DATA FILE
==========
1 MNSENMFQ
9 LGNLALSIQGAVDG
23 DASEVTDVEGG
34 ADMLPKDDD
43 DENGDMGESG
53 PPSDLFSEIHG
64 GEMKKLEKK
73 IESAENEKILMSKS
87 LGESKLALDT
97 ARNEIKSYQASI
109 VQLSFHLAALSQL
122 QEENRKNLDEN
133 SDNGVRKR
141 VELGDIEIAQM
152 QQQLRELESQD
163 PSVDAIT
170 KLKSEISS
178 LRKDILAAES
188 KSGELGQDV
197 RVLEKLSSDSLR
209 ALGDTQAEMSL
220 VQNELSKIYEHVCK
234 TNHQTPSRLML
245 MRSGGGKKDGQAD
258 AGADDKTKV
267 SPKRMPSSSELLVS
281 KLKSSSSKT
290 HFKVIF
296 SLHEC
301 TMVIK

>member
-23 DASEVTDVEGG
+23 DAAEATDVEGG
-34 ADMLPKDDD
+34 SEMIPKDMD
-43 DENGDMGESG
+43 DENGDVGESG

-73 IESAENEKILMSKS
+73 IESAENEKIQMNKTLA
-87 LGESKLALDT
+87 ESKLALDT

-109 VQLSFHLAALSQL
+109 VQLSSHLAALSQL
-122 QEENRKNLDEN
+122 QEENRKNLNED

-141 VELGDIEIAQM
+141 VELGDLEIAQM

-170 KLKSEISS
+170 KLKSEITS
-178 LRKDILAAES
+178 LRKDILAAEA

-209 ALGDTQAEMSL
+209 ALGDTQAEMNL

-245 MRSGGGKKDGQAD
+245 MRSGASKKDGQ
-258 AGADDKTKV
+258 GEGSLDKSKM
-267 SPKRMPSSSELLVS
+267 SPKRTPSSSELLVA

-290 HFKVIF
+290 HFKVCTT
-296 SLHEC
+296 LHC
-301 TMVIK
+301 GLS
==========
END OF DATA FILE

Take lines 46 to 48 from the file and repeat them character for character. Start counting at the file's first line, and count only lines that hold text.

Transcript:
-141 VELGDIEIAQM
+141 VELGDLEIAQM

-170 KLKSEISS